Keir Starmer insists election can not just be about Brexit as he launches campaign
Shadow Brexit spokesman says Labour vote is only way to get new referendum on Europe
03 November, 2019 — By Richard Osley
Keir Starmer at his election campaign launch
SIR KEIR Starmer insisted the Christmas general election will not be decided on Brexit alone as he launched his campaign to get re-elected as the MP for Holborn and St Pancras yesterday (Saturday).
The former director of public prosecutions, who has quickly become one of Labour’s biggest hitters since his first win in the constituency in 2015, is set to spend much of the six week campaign helping out in more marginal parts of London.
But in the Camden Collective building back in Camden Town, he urged activists to band together in a bid to propel the party into power. He gave a short speech before members began a weekend of canvassing door-to-door.
Asked by the New Journal afterwards whether Labour’s domestic policies would go unheard in an election which Prime Minister Boris Johnson had called to help get his Brexit deal through the House of Commons, Mr Starmer said Theresa May had already learned that it was impossible to fight a campaign on just one issue.
“An election is called whichever everyone thinks is going to be about Brexit soon veers off in other directions,” he said. “So that’s why when Jeremy [Corbyn] did Prime Minister’s Questions on the NHS the other day, that was such a powerful position to take. And since then, of course, you’ve had Trump and the discussions going on between America and the NHS. Suddenly the NHS has become the centre stage even in the first three days.”
He added: “This will all sort of move around during the campaign but you can’t keep it up and let it be only about Brexit. That’s what Theresa May found out and what Boris Johnson is about to learn.”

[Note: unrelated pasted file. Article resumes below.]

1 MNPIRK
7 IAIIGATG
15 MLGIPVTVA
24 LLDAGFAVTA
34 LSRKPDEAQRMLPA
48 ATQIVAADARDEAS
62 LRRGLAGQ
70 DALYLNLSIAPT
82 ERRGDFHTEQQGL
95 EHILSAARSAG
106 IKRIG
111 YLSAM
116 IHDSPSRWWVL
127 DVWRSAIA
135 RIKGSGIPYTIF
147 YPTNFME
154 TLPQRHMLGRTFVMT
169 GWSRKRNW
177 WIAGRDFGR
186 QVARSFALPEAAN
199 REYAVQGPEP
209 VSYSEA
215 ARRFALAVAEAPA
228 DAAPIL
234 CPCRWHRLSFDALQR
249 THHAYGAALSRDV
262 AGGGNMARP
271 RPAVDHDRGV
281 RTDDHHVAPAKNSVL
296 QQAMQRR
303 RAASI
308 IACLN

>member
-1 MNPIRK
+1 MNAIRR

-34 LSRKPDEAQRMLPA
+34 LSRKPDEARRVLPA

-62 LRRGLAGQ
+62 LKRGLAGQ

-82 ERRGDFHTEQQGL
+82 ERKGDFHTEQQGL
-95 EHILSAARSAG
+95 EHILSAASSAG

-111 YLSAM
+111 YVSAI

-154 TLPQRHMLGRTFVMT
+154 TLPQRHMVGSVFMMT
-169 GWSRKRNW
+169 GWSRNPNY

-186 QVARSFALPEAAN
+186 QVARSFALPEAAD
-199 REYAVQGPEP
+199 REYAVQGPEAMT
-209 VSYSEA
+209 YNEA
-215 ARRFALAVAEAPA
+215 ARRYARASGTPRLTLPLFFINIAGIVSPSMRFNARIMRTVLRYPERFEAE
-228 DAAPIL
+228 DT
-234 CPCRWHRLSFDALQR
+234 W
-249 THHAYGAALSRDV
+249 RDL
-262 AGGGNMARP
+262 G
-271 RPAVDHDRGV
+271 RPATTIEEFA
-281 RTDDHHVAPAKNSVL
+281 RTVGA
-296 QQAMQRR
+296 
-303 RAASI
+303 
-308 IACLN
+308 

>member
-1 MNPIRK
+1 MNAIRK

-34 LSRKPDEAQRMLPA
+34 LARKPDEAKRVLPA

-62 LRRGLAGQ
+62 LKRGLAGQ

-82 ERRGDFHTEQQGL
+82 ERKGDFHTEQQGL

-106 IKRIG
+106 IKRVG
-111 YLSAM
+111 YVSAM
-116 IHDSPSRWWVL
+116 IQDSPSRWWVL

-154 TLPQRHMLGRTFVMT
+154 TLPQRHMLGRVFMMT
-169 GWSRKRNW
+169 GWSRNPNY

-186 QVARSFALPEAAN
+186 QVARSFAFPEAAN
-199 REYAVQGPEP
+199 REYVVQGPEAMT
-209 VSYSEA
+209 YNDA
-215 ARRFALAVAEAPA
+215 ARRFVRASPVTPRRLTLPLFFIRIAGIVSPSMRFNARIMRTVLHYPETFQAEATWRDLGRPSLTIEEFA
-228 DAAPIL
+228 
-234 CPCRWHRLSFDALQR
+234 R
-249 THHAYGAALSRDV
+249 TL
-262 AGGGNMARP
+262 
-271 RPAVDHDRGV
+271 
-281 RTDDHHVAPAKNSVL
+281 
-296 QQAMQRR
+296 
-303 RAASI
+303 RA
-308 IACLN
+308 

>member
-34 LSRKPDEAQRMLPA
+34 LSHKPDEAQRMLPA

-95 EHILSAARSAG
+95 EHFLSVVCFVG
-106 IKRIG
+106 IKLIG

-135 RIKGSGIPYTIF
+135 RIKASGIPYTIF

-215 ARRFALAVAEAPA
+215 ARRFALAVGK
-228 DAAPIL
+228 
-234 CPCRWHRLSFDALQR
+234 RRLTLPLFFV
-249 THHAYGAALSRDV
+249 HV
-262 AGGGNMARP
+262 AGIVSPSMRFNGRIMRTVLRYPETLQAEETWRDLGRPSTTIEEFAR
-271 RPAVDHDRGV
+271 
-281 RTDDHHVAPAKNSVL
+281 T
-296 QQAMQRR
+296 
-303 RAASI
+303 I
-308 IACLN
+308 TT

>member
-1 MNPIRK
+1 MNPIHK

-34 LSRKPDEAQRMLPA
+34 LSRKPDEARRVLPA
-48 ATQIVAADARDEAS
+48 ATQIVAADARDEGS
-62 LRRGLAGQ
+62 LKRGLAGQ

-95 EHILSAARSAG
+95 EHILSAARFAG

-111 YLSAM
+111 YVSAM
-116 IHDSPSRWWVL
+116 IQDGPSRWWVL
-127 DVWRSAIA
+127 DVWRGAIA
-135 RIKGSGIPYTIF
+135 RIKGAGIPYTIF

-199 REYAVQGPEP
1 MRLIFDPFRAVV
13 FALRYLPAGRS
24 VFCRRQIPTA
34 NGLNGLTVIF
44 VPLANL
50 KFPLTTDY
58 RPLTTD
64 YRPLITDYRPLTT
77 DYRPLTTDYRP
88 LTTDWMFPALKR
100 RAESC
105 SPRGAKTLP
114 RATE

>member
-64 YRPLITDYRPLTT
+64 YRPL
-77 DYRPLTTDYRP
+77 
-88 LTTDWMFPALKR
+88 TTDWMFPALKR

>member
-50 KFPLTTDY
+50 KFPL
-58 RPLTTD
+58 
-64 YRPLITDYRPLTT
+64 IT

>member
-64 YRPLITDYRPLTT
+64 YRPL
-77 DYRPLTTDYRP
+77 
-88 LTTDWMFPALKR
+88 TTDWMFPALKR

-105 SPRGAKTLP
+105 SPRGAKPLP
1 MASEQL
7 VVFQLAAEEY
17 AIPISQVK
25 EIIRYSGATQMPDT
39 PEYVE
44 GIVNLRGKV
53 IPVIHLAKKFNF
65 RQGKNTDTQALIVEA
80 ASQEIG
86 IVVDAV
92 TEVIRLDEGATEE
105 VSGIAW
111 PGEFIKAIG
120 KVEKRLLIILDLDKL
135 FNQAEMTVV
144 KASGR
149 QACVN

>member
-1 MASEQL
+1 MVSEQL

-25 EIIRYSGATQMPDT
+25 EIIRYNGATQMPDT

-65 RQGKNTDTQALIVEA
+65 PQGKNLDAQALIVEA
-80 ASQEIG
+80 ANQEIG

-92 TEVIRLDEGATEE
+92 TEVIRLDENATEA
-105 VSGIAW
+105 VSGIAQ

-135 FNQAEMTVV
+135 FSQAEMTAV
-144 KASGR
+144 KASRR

Labour members in Camden are most wary of the Liberal Democrats, who had convincing wins across the borough at May’s European elections and are attacking Mr Corbyn’s party in remain-voting areas for not being clear enough about their opposition to leaving Europe.
The Lib Dems, who are fielding Matthew Kirk in Holborn and St Pancras, say they will stop Brexit altogether if they returned a majority in the House of Commons on December 12. Labour’s policy is to hold a second referendum, albeit after they have re-negotiated withdrawal terms.
Asked about the Lib Dem threat, he said: “I would remind people that we’re going into an election nigh-on 10 years after we started a savage austerity programme, and the Liberal Democrats were part of that. And for my part I am unconvinced that the 2016 referendum result wasn’t bound up with issues such as austerity.”
Mr Starmer added: “I think it’s very important that people campaign and vote for the party that offers them a real choice on things like Brexit, and what the Labour Party offers is the chance for that referendum. So if you want a referendum, if you want to remain and fight for remain, then you’ve got to vote Labour. It’s really important to put that messages out there, because if the remain vote splits and that puts in Boris Johnson, we know precisely what sort of right wing project we can get from him.”
He would not be moved on the idea that Labour might find themselves working with the Lib Dems after the election, insisting his party was “going out to win this.”
Mr Starmer has the cushion of being an MP in one of Labour’s safest seats, having expanded his majority at the 2017 general election to 30,509 – a result which was almost twice as high as the biggest majority ever achieved by his long-serving predecessor Frank Dobson. He urged activists to help out elsewhere in London, and said Hampstead and Kilburn MP Tulip Siddiq would “expect some support”.
Kirsten de Keyser is standing for the Greens in Holborn and St Pancras, while the Conservatives have yet to announce a candidate. In Hampstead and Kilburn, the Lib Dem candidate is Matt Sanders, Johnny Luk is running for the Conservatives and the Greens have chosen David Stansell.